Persian New Year

Keana Saberi, Reporter

Persian New Year ( called Nourooz in Farsi ) is a celebration in Iranian culture that pivots around the start of the joyous season of  Spring. On the Equinox, Iranians celebrate the exact moment of the exchanging seasons. But even before the New Year is commemorated, there is much work to be done up to that point.

A few weeks in advance, families begin the thorough process of Spring cleaning ( or “Khanehtekani” as it is called in Farsi which basically means shaking the entire house). Later, certain foods and pastries are hand crafted after hours of straining over cooktops. For those who don’t have the time or patience but only the appetite, there are some amazing authentic Iranian run pastry shops located in the streets of Iranian cities.

The last Tuesday of the year,  known as charshanbesoori is spent getting together with friends and family and eating sweet dried nuts and fruits and also a rice and noodle dish known as reshtehpolo. The noodles in this dish signifies good luck in your path ahead in life.  Another ritual on that night is for children and young adults to cover their faces in disguise and knock on neighbors’ doors with spoons and ask for sweets and treats. Does that remind you of an Western holiday?  The night’s festivities end with people  jumping over a series of seven fires which symbolizes ridding their lives of negative influences and getting warmth and energy from the fire. This tradition spans several centuries and started back when Iranians practiced the positive and peaceful religion of the Zoroastrians. Even after the Iranian revolution brought strict and forced religion of  a different kind to the people of Iran, people to this day try to keep this tradition going.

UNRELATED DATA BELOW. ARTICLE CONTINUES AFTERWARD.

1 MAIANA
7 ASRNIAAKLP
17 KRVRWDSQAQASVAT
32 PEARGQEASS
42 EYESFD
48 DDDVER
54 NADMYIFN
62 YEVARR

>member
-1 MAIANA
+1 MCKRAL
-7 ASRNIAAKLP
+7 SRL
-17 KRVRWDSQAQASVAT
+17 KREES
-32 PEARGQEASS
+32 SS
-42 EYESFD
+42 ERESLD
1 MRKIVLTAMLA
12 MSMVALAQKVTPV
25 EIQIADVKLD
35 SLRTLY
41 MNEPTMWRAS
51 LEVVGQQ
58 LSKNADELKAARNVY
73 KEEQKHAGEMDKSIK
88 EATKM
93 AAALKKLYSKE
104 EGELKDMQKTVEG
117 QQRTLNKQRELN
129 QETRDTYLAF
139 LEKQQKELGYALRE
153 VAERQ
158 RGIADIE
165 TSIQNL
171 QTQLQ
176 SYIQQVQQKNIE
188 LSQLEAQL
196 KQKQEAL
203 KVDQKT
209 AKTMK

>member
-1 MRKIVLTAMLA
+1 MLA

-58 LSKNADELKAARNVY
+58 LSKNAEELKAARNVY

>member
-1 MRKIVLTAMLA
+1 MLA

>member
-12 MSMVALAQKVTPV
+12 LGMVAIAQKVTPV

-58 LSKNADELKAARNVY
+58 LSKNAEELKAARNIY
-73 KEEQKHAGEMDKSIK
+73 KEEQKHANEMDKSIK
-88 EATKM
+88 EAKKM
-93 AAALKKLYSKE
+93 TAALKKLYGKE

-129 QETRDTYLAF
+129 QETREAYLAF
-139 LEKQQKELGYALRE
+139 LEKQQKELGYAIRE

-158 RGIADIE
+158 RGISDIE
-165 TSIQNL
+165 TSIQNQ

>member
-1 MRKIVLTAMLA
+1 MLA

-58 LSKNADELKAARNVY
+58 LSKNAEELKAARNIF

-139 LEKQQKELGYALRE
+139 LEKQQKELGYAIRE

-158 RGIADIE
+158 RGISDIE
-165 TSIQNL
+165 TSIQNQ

After this night of celebration, people  set out a table setting (called a Haftseen) which celebrates the seven lucky symbols of the upcoming prosperity of spring.First and foremost their is the Seeb or apple which is an emblem of beauty. Secondly, the Seer or garlic which is the token of good and lasting health for years to come. After that comes the Serkeh or the vinegar which represents patience. Then there is the Sonbol (Hyacinth flower) which represents spring , Samanu ( sweet pudding) representing fertility,  Sabzeh ( green wheat sprouts) idealizing rebirth , and Sekeh (coins) recognizing  wealth and prosperity. Sabzeh is traditionally grown days before to insure that the seeds sprout by the time Spring arrives. Also,  it is custom to paint eggs with vibrant colors and detail them with signs of Spring such as flowers and sayings of bloom and happiness. This addition to the Haftseen  is similar to egg decorating during the Christian holiday of Easter. Besides the painted eggs and seven symbols, candles, mirrors, and poetry by Hafeez ( A well known poet in 14th century Iran, known for writing romantic poetry) are all prominent on the Haftseen.  Homemade pastry such as Nan-e Nokhodchi ( a chickpea pastryis a well liked addition.  The first meal of the New year is always a fish and herbed rice dish decorated with Saffron (the most expensive spice in the world) which is called Sabeez polo mahee.

During this joyous celebration of Spring, Iranians visit the homes of friends and family starting with the eldest relation and exchange gifts. Older relatives tend to give out crisp new money as gifts to small children.  The celebrations last for 13 days( schools and government offices are closed) and on the 13th day, people picnic outside all day, playing games and enjoying the beautiful Spring weather. On this day based on old tradition , young, eligible women tie knots on the grass in hopes of finding a young and prosperous suitor. Believe me some girls take this tradition extremely seriously! This day of fun is called Sizde-be-dar. 

Though the traditions have altered through the years, certain crucial aspects have not wavered throughout the centuries. Iranians take pride in this joyous and quite lengthy coming of Spring.